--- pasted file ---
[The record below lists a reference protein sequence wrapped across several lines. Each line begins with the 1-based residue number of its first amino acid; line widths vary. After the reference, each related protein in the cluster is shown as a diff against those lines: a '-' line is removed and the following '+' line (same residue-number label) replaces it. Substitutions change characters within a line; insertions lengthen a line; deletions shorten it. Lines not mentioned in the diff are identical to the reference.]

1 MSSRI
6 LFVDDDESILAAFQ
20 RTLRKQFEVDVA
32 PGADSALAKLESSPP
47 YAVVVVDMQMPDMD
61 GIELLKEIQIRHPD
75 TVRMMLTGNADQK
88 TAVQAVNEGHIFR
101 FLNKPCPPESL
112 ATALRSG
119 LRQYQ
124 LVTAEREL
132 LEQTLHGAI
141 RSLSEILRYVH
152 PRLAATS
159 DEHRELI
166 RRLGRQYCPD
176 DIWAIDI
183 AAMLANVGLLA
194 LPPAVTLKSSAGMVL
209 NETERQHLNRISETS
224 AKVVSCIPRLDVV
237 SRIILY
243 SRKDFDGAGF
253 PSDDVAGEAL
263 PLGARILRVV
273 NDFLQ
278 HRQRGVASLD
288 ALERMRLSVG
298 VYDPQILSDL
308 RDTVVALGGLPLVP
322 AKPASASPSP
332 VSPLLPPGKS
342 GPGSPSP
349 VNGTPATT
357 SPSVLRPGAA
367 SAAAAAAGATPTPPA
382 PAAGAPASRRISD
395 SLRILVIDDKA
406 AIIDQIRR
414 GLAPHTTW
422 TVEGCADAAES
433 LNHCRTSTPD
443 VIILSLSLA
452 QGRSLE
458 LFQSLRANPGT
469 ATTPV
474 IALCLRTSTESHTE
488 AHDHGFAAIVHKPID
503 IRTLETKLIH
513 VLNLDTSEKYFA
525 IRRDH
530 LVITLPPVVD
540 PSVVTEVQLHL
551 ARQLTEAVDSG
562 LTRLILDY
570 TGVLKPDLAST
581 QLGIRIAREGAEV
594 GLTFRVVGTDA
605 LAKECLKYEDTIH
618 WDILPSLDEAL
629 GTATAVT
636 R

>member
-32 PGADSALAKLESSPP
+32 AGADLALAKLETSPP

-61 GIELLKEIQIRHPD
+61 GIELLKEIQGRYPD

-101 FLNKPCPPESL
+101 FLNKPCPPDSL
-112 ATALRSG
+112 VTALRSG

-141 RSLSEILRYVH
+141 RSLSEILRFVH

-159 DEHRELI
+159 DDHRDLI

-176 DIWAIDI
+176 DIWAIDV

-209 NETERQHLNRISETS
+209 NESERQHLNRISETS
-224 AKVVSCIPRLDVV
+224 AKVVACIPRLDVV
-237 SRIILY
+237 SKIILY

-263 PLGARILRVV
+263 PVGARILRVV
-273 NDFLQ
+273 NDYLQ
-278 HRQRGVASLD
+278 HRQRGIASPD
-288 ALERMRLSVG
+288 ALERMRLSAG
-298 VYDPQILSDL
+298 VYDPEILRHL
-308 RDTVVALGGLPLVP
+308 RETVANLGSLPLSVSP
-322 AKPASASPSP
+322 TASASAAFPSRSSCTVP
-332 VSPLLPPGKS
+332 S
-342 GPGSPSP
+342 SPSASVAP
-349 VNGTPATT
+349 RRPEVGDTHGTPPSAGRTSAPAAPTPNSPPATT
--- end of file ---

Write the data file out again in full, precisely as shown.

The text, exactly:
[The record below lists a reference protein sequence wrapped across several lines. Each line begins with the 1-based residue number of its first amino acid; line widths vary. After the reference, each related protein in the cluster is shown as a diff against those lines: a '-' line is removed and the following '+' line (same residue-number label) replaces it. Substitutions change characters within a line; insertions lengthen a line; deletions shorten it. Lines not mentioned in the diff are identical to the reference.]

1 MSSRI
6 LFVDDDESILAAFQ
20 RTLRKQFEVDVA
32 PGADSALAKLESSPP
47 YAVVVVDMQMPDMD
61 GIELLKEIQIRHPD
75 TVRMMLTGNADQK
88 TAVQAVNEGHIFR
101 FLNKPCPPESL
112 ATALRSG
119 LRQYQ
124 LVTAEREL
132 LEQTLHGAI
141 RSLSEILRYVH
152 PRLAATS
159 DEHRELI
166 RRLGRQYCPD
176 DIWAIDI
183 AAMLANVGLLA
194 LPPAVTLKSSAGMVL
209 NETERQHLNRISETS
224 AKVVSCIPRLDVV
237 SRIILY
243 SRKDFDGAGF
253 PSDDVAGEAL
263 PLGARILRVV
273 NDFLQ
278 HRQRGVASLD
288 ALERMRLSVG
298 VYDPQILSDL
308 RDTVVALGGLPLVP
322 AKPASASPSP
332 VSPLLPPGKS
342 GPGSPSP
349 VNGTPATT
357 SPSVLRPGAA
367 SAAAAAAGATPTPPA
382 PAAGAPASRRISD
395 SLRILVIDDKA
406 AIIDQIRR
414 GLAPHTTW
422 TVEGCADAAES
433 LNHCRTSTPD
443 VIILSLSLA
452 QGRSLE
458 LFQSLRANPGT
469 ATTPV
474 IALCLRTSTESHTE
488 AHDHGFAAIVHKPID
503 IRTLETKLIH
513 VLNLDTSEKYFA
525 IRRDH
530 LVITLPPVVD
540 PSVVTEVQLHL
551 ARQLTEAVDSG
562 LTRLILDY
570 TGVLKPDLAST
581 QLGIRIAREGAEV
594 GLTFRVVGTDA
605 LAKECLKYEDTIH
618 WDILPSLDEAL
629 GTATAVT
636 R

>member
-32 PGADSALAKLESSPP
+32 AGADLALAKLETSPP

-61 GIELLKEIQIRHPD
+61 GIELLKEIQGRYPD

-101 FLNKPCPPESL
+101 FLNKPCPPDSL
-112 ATALRSG
+112 VTALRSG

-141 RSLSEILRYVH
+141 RSLSEILRFVH

-159 DEHRELI
+159 DDHRDLI

-176 DIWAIDI
+176 DIWAIDV

-209 NETERQHLNRISETS
+209 NESERQHLNRISETS
-224 AKVVSCIPRLDVV
+224 AKVVACIPRLDVV
-237 SRIILY
+237 SKIILY

-263 PLGARILRVV
+263 PVGARILRVV
-273 NDFLQ
+273 NDYLQ
-278 HRQRGVASLD
+278 HRQRGIASPD
-288 ALERMRLSVG
+288 ALERMRLSAG
-298 VYDPQILSDL
+298 VYDPEILRHL
-308 RDTVVALGGLPLVP
+308 RETVANLGSLPLSVSP
-322 AKPASASPSP
+322 TASASAAFPSRSSCTVP
-332 VSPLLPPGKS
+332 S
-342 GPGSPSP
+342 SPSASVAP
-349 VNGTPATT
+349 RRPEVGDTHGTPPSAGRTSAPAAPTPNSPPATT